1997-06-13 - Re: FUCK YOU: There’s no general right to privacy – get over it, from Netly

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From: Declan McCullagh <declan@well.com>
To: Ray Arachelian <sunder@brainlink.com>
Message Hash: 4afee1370f3d3eb0991dfe8dc1690db36e85b723fffbe78cd04d170d696d6316
Message ID: <Pine.GSO.3.95.970613082215.27747P-100000@well.com>
Reply To: <Pine.SUN.3.96.970613110728.23715B-100000@beast.brainlink.com>
UTC Datetime: 1997-06-13 15:56:30 UTC
Raw Date: Fri, 13 Jun 1997 23:56:30 +0800

Raw message

From: Declan McCullagh <declan@well.com>
Date: Fri, 13 Jun 1997 23:56:30 +0800
To: Ray Arachelian <sunder@brainlink.com>
Subject: Re: FUCK YOU: There's no general right to privacy -- get over it, from Netly
In-Reply-To: <Pine.SUN.3.96.970613110728.23715B-100000@beast.brainlink.com>
Message-ID: <Pine.GSO.3.95.970613082215.27747P-100000@well.com>
MIME-Version: 1.0
Content-Type: text/plain

Oh, and at least read the whole article.

   Privacy? What Privacy?

   by Declan McCullagh   June 12, 1997
        I have a confession to make: Unlike many of my civil libertarian
   colleagues, I believe you have no general right to privacy online.
   Sure, you have the right to protect your personal data, but you
   shouldn't be able to stop someone else from passing along that
   information if you let it leave your computer. That's your
        So you can imagine my dismay when I learned I'd be sitting
   through four full days of Federal Trade Commission hearings this week
   on Internet privacy. The commission's goal? To define "privacy rights"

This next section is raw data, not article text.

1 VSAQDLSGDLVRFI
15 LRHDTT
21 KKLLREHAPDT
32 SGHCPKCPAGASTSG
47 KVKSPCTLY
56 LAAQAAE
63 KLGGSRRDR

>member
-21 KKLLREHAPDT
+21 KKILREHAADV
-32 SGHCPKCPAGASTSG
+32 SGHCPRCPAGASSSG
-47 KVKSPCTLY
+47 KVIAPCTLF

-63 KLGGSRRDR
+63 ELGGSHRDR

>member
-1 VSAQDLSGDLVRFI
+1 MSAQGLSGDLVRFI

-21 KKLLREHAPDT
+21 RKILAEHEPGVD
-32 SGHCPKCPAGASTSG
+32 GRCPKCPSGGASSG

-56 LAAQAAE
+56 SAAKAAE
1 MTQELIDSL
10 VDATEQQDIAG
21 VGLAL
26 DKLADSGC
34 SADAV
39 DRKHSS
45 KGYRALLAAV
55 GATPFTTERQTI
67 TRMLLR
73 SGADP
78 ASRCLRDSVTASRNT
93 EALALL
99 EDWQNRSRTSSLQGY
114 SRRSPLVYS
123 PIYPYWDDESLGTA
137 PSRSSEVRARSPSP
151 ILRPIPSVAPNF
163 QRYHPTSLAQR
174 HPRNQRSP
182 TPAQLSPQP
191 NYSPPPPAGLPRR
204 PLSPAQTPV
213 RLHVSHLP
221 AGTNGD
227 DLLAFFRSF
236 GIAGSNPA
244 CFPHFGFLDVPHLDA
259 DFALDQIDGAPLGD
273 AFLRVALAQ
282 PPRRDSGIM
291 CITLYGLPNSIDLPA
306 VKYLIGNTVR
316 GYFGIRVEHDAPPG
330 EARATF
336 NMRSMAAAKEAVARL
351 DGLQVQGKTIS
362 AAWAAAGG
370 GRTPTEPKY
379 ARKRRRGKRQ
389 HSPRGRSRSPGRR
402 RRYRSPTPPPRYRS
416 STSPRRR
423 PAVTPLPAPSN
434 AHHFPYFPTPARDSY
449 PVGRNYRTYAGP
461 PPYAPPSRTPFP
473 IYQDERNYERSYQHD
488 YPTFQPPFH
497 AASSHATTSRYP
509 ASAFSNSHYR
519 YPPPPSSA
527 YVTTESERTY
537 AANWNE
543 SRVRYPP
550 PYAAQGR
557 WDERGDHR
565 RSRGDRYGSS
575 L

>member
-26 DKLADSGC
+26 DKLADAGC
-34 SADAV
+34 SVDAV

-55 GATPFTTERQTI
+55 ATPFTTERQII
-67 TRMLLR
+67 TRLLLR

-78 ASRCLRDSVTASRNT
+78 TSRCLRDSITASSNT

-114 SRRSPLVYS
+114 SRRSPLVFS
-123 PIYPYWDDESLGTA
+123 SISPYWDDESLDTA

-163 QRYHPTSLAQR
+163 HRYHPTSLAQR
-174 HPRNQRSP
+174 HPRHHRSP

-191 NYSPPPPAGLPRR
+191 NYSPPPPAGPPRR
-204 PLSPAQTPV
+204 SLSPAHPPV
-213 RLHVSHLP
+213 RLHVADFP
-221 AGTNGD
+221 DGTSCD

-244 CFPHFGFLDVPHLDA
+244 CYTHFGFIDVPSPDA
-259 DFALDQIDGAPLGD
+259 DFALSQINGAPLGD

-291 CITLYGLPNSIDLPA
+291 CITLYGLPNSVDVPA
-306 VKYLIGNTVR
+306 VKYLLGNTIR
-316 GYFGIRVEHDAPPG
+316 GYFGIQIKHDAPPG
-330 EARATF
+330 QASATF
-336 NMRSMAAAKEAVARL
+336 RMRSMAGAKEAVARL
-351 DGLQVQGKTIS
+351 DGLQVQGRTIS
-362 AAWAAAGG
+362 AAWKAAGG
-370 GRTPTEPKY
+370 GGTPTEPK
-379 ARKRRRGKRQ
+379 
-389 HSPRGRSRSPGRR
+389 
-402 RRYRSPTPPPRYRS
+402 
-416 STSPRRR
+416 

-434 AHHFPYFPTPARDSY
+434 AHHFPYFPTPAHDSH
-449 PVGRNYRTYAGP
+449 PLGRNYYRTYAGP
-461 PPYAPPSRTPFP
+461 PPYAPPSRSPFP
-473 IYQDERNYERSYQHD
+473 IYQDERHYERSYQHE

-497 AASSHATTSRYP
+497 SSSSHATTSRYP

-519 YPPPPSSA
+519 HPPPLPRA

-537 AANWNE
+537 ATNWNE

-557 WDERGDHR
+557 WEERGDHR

for the Net -- and to be perhaps the first federal agency to regulate
   it. The commissioners are being spurred on by consumer groups that
   want the government to bar firms from collecting information about
   your online wanderings. Businesses say that such a rule would stifle
   Internet advertising and commerce and have recently released a flurry
   of self-regulatory proposals.
        "At what point do we trigger some concern?" FTC Commissioner
   Christine Varney asked on Tuesday, the first day of the hearing. "Is
   there any circumstance under which access to the information that
   exists should be restricted?"
        Evan Hendricks from Privacy Times responded: "We see there's a
   huge problem developing with personal information over the Internet."
   EPIC's Marc Rotenberg added later: "We are selling information today
   that 10 years ago would not be bought and sold. The law has not kept
   up with these developments."
        Yet this misses the point. Protecting your personal privacy
   online is your responsibility. Turn off cookies. Don't give out your
   home address. Educate your children. Use the Anonymizer. Stay away
   from web sites you don't trust. You, not the federal government,
   should make these decisions.
        Which is one reason why I think there is no general right to
   privacy -- at least as the consumer groups and privacy advocates
   describe it. Rotenberg likes to say "Privacy is not an absolute right,
   but a fundamental right." But in truth, privacy is not a right but a